Below are quick links to my blog posts for authors on the craft of writing:
How to vary your syntactic use of metaphor: I noticed recently that Sylvia Plath, in her novel The Bell Jar, favored verbs as delivery vehicles for metaphor. Don’t get me wrong; the woman could work a metaphor along the syntactic spectrum, but the verbs really stuck out for me, and it occurred to me that in my own work, which contains a fair amount of metaphorical language, I hadn’t yet mastered Plath’s skill with verbal metaphors. Hence, this post in which I workshop one metaphorical image using different parts of speech and different phrase types. Continue reading here.
Authors, read for what irks you: I was speaking with one of my critique partners today, and we got into this big discussion about how we dislike when characters have a misunderstanding that could have been avoided if one of them just asked the other the obvious question that everyone watching the show was thinking. Continue reading here.
3 techniques to reduce dialogue tags and cues in group scenes: With groups of more than two speakers, scenes can become cluttered with dialogue tags and cues, which can make a passage more stilted than it needs to be. But, with one sentence, you can signal an immediate reduction in the parties to the conversation, even if they’re still technically in the scene. Continue reading here.
9 factors to consider when trialing critique partners: When on the lookout for critique partners, a genre match is important and you should have at least one, but it isn’t always the most important factor. Take a look at these nine criteria, and the next time you’re scouting for a new CP, you may want to consider placing additional emphasis on the eight that come after genre. Continue reading here.
On balancing and weighting writing advice: You’re stuck on a question about how to use a writing device, and off to the Internet/library/bookstore you go. Perhaps you stop after article number one, thinking certainly this must be the definitive answer, because this publishing professional has game to spare. She may well, but still your search should continue. Why? Because writing advice needs to be balanced and weighted. Continue reading here.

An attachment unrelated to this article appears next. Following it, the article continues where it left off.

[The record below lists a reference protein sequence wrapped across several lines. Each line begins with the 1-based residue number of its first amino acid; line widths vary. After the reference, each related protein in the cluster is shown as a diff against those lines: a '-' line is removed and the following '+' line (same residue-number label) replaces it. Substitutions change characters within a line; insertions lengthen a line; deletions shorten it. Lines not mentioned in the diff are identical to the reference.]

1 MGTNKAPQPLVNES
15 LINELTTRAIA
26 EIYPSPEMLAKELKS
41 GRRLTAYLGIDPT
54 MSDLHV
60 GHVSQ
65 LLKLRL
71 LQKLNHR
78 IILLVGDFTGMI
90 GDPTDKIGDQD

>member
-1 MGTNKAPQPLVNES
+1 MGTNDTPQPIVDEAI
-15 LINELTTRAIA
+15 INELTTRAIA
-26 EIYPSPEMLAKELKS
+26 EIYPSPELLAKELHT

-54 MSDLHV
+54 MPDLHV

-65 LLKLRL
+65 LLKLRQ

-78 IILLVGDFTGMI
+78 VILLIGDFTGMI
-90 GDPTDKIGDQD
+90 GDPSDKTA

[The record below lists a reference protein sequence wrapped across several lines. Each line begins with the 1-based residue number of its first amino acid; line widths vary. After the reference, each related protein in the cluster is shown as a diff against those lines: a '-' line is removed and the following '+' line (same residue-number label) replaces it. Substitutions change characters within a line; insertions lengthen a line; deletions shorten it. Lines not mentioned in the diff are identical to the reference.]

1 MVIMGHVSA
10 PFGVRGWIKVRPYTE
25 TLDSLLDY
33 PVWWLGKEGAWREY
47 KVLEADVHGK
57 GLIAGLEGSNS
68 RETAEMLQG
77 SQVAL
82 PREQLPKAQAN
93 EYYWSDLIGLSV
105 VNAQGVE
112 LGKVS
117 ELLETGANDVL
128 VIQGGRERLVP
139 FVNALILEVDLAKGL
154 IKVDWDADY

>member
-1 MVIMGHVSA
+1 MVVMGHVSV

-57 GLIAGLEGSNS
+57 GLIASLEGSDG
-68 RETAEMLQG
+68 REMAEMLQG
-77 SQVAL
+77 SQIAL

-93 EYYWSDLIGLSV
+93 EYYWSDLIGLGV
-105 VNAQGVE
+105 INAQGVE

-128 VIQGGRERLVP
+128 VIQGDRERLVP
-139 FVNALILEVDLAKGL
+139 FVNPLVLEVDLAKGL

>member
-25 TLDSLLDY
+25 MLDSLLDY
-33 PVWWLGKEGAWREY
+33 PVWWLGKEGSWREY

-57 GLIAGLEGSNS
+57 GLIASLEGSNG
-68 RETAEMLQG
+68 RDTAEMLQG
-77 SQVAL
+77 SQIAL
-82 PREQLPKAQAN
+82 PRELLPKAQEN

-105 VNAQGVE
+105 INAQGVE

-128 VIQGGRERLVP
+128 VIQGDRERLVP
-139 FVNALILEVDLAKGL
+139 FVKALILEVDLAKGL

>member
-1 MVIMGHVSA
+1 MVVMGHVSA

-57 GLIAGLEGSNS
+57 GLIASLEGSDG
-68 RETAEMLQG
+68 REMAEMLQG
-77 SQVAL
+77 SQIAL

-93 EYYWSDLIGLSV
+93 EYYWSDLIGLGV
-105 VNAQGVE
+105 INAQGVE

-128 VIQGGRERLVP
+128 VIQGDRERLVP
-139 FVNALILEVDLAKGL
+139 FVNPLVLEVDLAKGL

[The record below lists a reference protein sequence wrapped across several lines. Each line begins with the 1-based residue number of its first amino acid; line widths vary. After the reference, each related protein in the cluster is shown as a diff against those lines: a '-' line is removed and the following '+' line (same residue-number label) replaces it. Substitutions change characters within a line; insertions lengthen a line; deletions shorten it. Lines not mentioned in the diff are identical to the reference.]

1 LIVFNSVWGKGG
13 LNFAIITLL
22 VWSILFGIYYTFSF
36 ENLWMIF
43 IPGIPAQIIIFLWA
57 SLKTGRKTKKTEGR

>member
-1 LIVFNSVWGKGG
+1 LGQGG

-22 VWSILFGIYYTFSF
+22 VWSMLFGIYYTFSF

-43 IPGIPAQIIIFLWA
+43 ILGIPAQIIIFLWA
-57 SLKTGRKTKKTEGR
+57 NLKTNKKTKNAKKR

2 foreshadowing techniques to reduce new information overload: Reading a book is like jumping on an exercise bike for the brain. The reason is because every sentence is a piece of information the reader needs to process. Here are two foreshadowing techniques to ease readers into new information (including but not limited to new characters, sub-themes, and subplots.) Continue reading here.
Why your ego needs an author community: Family and friends are great, but they don’t understand author milestones, nor do they understand what it takes to achieve them. And when we fall, they don’t have the first clue about how to help us up. They may start to come around, but it can take years. This is why, authors, we need to stock our author communities. Because when it comes to being an author, family and friends a cheerleading section do not make. Continue reading here.
15 tips for interviewing experts for your novel: Interviewing has played a large role in my career as a journalist and marketer, and now, as an author. Sure, I still get all flustered when I’m reaching for a big interview, but for the most part, these fifteen tips and techniques work for me. Continue reading here.
On Plotting: intentional versus unintentional creative thinking time: An old creative writing teacher gave the class some advice I’ll never forget. When it comes to story ideas, it’s best to ride around on the bus with it. In other words, take time to process and decide if it’s the best story and/or story direction. In my mind, there are two types of riding-around-on-the-bus-with-it. Continue reading here.
Is your next story research light or intensive? I like to put things on spectrums. When it comes to considering how research intensive a story will be, the spectrum might look something like this. Continue reading here.